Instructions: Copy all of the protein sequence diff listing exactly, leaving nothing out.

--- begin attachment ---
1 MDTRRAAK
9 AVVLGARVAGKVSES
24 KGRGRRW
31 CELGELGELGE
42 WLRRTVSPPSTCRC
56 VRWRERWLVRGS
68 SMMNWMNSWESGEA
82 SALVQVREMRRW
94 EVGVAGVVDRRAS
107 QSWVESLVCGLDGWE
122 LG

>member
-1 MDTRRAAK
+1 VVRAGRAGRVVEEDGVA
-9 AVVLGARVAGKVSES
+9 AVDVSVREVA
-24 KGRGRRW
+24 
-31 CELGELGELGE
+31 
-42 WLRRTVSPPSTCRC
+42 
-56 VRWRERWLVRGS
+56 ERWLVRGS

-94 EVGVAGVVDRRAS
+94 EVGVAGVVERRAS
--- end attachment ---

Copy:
1 MDTRRAAK
9 AVVLGARVAGKVSES
24 KGRGRRW
31 CELGELGELGE
42 WLRRTVSPPSTCRC
56 VRWRERWLVRGS
68 SMMNWMNSWESGEA
82 SALVQVREMRRW
94 EVGVAGVVDRRAS
107 QSWVESLVCGLDGWE
122 LG

>member
-1 MDTRRAAK
+1 VVRAGRAGRVVEEDGVA
-9 AVVLGARVAGKVSES
+9 AVDVSVREVA
-24 KGRGRRW
+24 
-31 CELGELGELGE
+31 
-42 WLRRTVSPPSTCRC
+42 
-56 VRWRERWLVRGS
+56 ERWLVRGS

-94 EVGVAGVVDRRAS
+94 EVGVAGVVERRAS